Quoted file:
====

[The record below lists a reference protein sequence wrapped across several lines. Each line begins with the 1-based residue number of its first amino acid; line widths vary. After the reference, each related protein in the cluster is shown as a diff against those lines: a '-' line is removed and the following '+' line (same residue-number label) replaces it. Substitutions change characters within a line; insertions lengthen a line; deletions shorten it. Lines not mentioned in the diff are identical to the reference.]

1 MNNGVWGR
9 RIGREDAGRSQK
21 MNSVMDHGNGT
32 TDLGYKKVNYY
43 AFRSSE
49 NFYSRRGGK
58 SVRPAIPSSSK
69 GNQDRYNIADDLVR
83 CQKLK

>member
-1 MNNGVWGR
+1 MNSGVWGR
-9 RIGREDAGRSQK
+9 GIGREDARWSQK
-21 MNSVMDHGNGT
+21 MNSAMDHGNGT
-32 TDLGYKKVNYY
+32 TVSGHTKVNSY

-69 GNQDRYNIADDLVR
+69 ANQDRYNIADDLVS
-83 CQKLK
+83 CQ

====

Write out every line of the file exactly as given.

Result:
[The record below lists a reference protein sequence wrapped across several lines. Each line begins with the 1-based residue number of its first amino acid; line widths vary. After the reference, each related protein in the cluster is shown as a diff against those lines: a '-' line is removed and the following '+' line (same residue-number label) replaces it. Substitutions change characters within a line; insertions lengthen a line; deletions shorten it. Lines not mentioned in the diff are identical to the reference.]

1 MNNGVWGR
9 RIGREDAGRSQK
21 MNSVMDHGNGT
32 TDLGYKKVNYY
43 AFRSSE
49 NFYSRRGGK
58 SVRPAIPSSSK
69 GNQDRYNIADDLVR
83 CQKLK

>member
-1 MNNGVWGR
+1 MNSGVWGR
-9 RIGREDAGRSQK
+9 GIGREDARWSQK
-21 MNSVMDHGNGT
+21 MNSAMDHGNGT
-32 TDLGYKKVNYY
+32 TVSGHTKVNSY

-69 GNQDRYNIADDLVR
+69 ANQDRYNIADDLVS
-83 CQKLK
+83 CQ